We're all familiar with the plight of women in early American history. It was the fight to be seen as equals- to vote, to earn a fair wage, to pursue a career. But what about those small battles? What about the ones we don't even think of that had to be fought by some outstanding woman so that we can have the simple freedoms we women have today? Freedoms like the right to wear pants...
The following article was published in August, 1966 by Enid Nemy in the The New York Times:
NEW YORK- Pants, tailored or formal, and the women in them, are being greeted with less than enthusiasm by the men who run many of New York's leading hotels and restaurants.
"It's easier to get into some places in lingerie," say some of the women who have tried both. "I've taken to calling restaurants to see if I'm allowed in," says Mrs. Nora Jaffe, an abstract painter who believes she looks better in slacks than she does in most dresses. "I've been turned away from several places, but I'm not discouraged."
Mrs. Jaffe, a tall and slender brunette, has no such problems when she wears a $35 pink chiffon nightgown.
"I've worn it to several openings and its been taken for a Gres design," she says of her double layered nightgown that drapes to resemble a toga.
Giving Them the Slip
Eileen Ford, who together with her husband operates the Ford Model Agency, tells of going to the Golden Door at Kennedy International Airport with a model en route to Mexico.
"She was wearing a pin-striped pants suit in white flannel- really beautifully tailored," Mrs. Ford said. "They refused to allow her in so we went to the powder room and I gave her my black paisley half-slip, trimmed with lace and bows. She put it on as a skirt. It was the funniest sight you've ever seen, but we got into the restaurant."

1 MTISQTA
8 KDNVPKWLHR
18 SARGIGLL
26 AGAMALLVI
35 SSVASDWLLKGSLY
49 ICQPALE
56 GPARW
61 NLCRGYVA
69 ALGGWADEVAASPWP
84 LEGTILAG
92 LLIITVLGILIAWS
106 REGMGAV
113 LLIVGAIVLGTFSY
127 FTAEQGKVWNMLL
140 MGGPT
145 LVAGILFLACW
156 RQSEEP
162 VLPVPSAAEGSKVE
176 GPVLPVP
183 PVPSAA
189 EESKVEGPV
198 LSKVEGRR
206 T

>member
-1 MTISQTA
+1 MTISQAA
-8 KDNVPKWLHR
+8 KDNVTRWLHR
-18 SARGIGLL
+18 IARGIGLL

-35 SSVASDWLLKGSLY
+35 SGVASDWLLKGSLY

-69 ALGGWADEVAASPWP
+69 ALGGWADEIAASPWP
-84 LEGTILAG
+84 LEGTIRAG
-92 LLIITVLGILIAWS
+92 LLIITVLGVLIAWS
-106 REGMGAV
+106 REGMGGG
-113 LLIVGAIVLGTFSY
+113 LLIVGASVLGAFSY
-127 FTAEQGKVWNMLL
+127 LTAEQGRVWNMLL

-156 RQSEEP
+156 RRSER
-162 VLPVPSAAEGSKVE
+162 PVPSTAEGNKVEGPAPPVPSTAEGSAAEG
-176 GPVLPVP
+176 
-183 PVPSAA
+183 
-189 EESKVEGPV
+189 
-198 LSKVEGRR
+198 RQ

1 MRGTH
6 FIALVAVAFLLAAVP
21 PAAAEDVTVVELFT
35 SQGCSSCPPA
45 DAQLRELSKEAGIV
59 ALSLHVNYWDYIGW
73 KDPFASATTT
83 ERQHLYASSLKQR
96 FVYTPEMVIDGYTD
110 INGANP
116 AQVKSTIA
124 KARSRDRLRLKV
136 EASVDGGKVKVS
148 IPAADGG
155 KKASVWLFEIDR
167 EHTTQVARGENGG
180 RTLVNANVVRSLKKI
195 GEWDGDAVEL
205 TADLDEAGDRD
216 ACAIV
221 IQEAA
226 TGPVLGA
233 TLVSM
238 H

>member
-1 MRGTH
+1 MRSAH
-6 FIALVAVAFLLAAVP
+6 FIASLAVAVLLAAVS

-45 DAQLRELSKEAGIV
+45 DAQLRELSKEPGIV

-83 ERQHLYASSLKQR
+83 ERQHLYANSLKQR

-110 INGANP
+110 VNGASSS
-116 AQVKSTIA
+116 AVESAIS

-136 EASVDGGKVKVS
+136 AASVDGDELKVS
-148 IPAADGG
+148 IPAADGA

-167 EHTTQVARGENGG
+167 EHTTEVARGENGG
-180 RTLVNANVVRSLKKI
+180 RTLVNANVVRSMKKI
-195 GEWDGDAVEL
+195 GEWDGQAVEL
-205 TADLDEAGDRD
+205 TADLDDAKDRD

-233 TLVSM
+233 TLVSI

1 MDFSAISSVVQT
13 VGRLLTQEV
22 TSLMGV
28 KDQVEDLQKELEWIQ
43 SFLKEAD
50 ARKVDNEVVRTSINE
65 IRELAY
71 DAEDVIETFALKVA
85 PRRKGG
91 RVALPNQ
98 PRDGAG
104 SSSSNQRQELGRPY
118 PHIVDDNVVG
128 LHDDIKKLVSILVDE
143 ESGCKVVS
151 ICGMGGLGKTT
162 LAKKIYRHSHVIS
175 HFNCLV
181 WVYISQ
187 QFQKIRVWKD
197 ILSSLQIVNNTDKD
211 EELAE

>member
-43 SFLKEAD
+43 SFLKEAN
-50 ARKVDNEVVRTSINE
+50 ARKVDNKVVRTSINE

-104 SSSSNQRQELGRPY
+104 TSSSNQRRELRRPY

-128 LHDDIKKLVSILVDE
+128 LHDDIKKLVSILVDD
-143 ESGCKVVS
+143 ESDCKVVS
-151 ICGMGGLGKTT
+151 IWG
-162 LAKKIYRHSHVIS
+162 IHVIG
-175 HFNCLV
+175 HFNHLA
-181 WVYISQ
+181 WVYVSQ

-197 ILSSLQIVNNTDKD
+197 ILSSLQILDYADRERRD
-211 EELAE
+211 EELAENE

Anthony Nardin, general manager of the Golden Door, says his policy of "no pants" is prompted largely by women guests who object to them. "If a woman wearing slacks is on a delayed flight and comes in with the crew from the airline, we have no way to bar her. But usually a group like that is put in a seperate room anyway," he adds.
A Matter of Respect
Thomas Clinton, assistant manager of the Plaza Hotel, says "Pants are pants, and if women wear them they'll be asked to leave."
"It doesn't matter what shape or form they take," he adds. "If we admitted one, we couldn't refuse others."
"We have a flat policy against them," says James Van Bortel, manager of the Top of the Sixes.
Mrs. Theodore Kwoh, the owner of the Mandarin East, believes it is a matter of respect for the restaurant. "You wouldn't wear slacks to a restaurant you respected," she says. "You have to draw the line somewhere- we might allow them in downstairs or late at night, but it's an exception."
Some restaurants disapprove in principle rather than in practice. "We usually don't permit them, but all rules are made to be broken," is the opinion of Dee Lawrence, manager of the 54th Street branch of P.J. Moriarty. "If the restaurant isn't too busy, we'll put them in the corner, but 99 percent of the men who lunch here really don't like seeing women in pants."
"Evening pants are excepted anywhere," says Stuart Levin, director of the Four Seasons. "There's a difference between pants-pants and the feminine look."
Charles T. Carey. manager of the St. Regis-Sheraton, offers a similar viewpoint: "Formalized evening pants designed for parties are perfectly acceptable, but I'd have to look them over. We expect men to wear ties and jackets and women to be properly dressed."
One of the most receptive to the vogues and vagaries of fashion is Charles Masson, the owner of La Grenouille. a temple of fashionable dining. "I'm open-minded about the fashions of the times," he says, "but fashion is one thing and laissez-faire is another.
"I will not permit slacks, but if a woman wears a well-made pants suit and they fit her personality, that is good taste. Exhibitionism is something else."